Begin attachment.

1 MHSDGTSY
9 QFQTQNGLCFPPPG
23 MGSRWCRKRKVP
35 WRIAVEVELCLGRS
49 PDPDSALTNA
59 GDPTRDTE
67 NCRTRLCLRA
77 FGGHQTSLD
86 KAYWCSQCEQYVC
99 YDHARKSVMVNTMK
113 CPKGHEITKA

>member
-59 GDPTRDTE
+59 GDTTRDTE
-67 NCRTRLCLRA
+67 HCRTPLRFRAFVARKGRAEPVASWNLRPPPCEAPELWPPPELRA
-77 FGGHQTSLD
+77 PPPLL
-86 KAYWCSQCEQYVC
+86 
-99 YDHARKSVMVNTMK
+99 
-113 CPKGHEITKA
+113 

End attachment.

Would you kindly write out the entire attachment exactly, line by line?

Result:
1 MHSDGTSY
9 QFQTQNGLCFPPPG
23 MGSRWCRKRKVP
35 WRIAVEVELCLGRS
49 PDPDSALTNA
59 GDPTRDTE
67 NCRTRLCLRA
77 FGGHQTSLD
86 KAYWCSQCEQYVC
99 YDHARKSVMVNTMK
113 CPKGHEITKA

>member
-59 GDPTRDTE
+59 GDTTRDTE
-67 NCRTRLCLRA
+67 HCRTPLRFRAFVARKGRAEPVASWNLRPPPCEAPELWPPPELRA
-77 FGGHQTSLD
+77 PPPLL
-86 KAYWCSQCEQYVC
+86 
-99 YDHARKSVMVNTMK
+99 
-113 CPKGHEITKA
+113 